Rolling Funds Into the TSP

By on July 28, 2011 in Current Events with 34 Comments

Once you retire, many financial planners will encourage you to roll your TSP funds into a tax deferred option that they will be happy to sell you.  It may be an IRA, a deferred annuity or some other type of investment.  You may not know that you can roll money into your TSP from certain accounts. Both current employees and retirees may roll money into the TSP.

Money can be rolled into the TSP from a traditional IRA, SIMPLE IRA and/or an eligible employer plan.  Rollovers are not allowed from Roth IRAs or Roth 401(k)s.  I expect that once the TSP introduces the Roth TSP (currently planned for April 2012), that the Roth TSP will accept rollovers from Roth IRAs and 401(k)s.

Form TSP-60 (which is available on the TSP website in the forms and publications section) is used to effect the rollover.

The money must be an “eligible rollover distribution” and the TSP encourages individuals to check with their financial advisor or the plan administrator to ensure that the money qualifies for rollover.  The money must also be before tax money.  With regard to IRAs, this means that a traditional deductible IRA, and the earnings portion of a traditional non-deductible IRA would be eligible to be transferred to the TSP, but the contributions to a traditional non-deductible IRA would not (as they were made from already taxed dollars).

Any money that is transferred into the TSP will not count against the annual contribution limit ($16,500 for 2011).

Additional information on rolling or transferring money into the TSP can be found on page 7 of the Summary of the Thrift Savings Plan, which can be found in the forms and publications section of the TSP website.

You may have noticed that I have used the words “transfer” and “rollover” up to this point.  There is a difference between rolling money over and transferring money, and if you do not understand that difference, you may end up paying taxes that you could have avoided.  Avoiding taxes is perfectly legal; it’s when you evade taxes that you get into trouble.

There are specific tax rules about taking money from a qualified account and moving it into the TSP.  Going all the way back to the inception of the IRA, individuals have been allowed 60 days to roll their money from one tax advantaged account into another without being liable for federal income taxes on the money.  Until the mid-1990s that was all anyone needed to know.  If an investor withdrew money from an IRA, there was no tax withheld unless they requested it.  If, within 60 days, that money was put in another tax advantaged plan, no tax was due.

Unfortunately, many people took the money out and didn’t roll it over.  That resulted in tax problems for those who had managed to spend the entire rollover and had no money left to pay the tax that was due.  It also created extra work for the Internal Revenue Service.  This resulted in a change to the tax law.  Individuals still had the 60 day tax-free period but, if they didn’t directly transfer the money, 20% of the amount was withheld for federal income taxes.  If the distribution from my tax advantaged account is sent to me (or my checking account) rather than being transferred to the TSP, the 20% will be withheld.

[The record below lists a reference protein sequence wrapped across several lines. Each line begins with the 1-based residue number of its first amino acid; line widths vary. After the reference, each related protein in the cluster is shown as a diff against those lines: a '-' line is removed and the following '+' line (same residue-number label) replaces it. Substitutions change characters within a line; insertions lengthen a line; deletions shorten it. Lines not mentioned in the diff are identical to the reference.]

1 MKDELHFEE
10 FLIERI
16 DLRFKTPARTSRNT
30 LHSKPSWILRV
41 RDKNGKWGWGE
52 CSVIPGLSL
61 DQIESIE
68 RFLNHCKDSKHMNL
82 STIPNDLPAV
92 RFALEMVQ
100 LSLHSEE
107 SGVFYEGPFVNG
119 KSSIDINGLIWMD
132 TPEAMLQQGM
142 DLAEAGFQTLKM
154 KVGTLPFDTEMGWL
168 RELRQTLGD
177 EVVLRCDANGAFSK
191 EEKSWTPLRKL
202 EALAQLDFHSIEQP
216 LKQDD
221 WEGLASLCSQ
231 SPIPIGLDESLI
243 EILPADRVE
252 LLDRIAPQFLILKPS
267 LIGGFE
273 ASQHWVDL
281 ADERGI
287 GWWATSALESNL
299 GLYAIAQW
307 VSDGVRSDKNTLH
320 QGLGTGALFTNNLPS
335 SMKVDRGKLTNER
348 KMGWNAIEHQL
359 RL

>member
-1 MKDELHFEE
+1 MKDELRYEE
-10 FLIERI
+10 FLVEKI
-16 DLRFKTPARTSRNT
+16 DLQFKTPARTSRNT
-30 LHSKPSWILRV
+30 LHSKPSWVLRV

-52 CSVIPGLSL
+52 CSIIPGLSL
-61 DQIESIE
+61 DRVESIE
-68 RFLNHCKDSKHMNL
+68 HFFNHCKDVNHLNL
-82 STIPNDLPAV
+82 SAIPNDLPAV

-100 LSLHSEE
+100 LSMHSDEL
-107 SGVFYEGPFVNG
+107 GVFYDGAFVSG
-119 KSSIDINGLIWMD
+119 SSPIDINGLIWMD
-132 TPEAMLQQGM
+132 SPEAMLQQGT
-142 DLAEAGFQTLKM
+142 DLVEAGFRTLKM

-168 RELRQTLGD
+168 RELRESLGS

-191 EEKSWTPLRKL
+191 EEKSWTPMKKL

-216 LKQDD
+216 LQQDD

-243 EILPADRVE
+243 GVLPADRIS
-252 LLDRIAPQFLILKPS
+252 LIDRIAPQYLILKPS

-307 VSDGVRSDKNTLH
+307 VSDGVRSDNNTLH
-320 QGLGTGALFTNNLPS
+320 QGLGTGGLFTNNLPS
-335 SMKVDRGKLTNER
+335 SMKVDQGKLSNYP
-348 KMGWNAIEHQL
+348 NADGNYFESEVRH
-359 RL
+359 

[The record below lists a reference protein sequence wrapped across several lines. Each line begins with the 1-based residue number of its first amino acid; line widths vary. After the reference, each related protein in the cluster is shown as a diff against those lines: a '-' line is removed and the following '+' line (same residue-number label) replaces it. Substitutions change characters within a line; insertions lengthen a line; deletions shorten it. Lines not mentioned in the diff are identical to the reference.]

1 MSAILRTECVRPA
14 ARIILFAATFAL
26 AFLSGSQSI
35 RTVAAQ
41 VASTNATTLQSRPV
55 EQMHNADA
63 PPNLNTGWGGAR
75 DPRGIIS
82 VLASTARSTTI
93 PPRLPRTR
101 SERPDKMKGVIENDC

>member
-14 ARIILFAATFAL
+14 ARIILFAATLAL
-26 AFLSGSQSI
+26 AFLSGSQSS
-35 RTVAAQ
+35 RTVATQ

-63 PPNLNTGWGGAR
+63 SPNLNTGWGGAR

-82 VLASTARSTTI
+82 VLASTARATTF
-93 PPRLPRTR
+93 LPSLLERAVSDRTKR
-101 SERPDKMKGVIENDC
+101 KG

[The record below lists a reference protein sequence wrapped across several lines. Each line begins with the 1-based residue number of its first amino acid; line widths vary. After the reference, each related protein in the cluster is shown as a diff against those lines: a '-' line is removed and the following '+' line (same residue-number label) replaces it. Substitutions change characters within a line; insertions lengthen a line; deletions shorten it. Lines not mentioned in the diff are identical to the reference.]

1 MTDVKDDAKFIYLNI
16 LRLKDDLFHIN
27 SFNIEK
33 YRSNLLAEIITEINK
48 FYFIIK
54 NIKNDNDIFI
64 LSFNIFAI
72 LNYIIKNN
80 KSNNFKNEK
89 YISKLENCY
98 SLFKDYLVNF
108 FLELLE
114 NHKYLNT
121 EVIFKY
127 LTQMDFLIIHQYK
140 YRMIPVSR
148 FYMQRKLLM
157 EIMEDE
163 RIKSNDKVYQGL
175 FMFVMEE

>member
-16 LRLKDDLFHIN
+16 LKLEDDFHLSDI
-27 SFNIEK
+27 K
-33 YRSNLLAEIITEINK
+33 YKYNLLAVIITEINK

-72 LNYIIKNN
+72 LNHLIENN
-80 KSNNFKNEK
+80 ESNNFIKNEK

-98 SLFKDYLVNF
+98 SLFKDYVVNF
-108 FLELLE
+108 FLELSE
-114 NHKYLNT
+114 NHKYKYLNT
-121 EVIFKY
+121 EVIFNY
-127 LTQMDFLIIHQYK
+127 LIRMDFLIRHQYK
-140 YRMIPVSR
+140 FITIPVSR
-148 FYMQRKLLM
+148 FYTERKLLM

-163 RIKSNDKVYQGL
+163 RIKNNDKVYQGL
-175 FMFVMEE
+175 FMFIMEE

If I had $100,000 in my traditional deductible IRA and requested that it be transferred directly to the TSP, all $100,000 would be transferred to that account. 

If, for some reason I had the $100,000 sent to my checking account, only $80,000 would be sent to the TSP.  $20,000 would have been withheld for federal income tax.  In the event I had an extra $20,000 somewhere, I could add it to the $80,000 and roll over a full $100,000 within 60 days.  If I did that, I would receive a $20,000 refund when I filed my tax return.

What if I didn’t have $20,000 to add to the $80,000 received from my IRA?  I would roll over the $80,000 into the TSP within 60 days.  However, I would not be able to roll over the $20,000 that had been withheld.  At tax time, that $20,000 would be treated as a withdrawal (even if I hadn’t been able to get my hands on it as it had been withheld).  I would have to pay tax on the $20,000.  If I were in the 25% tax bracket, that would result in an additional $5,000 of federal income tax.  Instead of a $20,000 refund at tax time, I would receive $15,000.

The words direct transfer are very important to remember, whether you are rolling money into the TSP or out of the TSP.

John Grobe’s latest book, The Answer Book on Your Federal Employee Benefits, has just been released by LRP Publications. The book is written in an easy to understand question and answer format and covers all areas of federal benefits from the perspective of an employee at various stages of their career. Order your copy at shoplrp.com.

© 2016 John Grobe. All rights reserved. This article may not be reproduced without express written consent from John Grobe.

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About the Author

John Grobe is President of Federal Career Experts, a consulting firm that specializes in federal retirement and career transition issues. He is also affiliated with TSP Safety Net. John retired from federal service after 25 years of progressively more responsible human resources positions. He is the author of Understanding the Federal Retirement Systems and Career Transition: A Guide for Federal Employees, both published by the Federal Management Institute. Federal Career Experts provides pre-retirement seminars for a wide variety of federal agencies.

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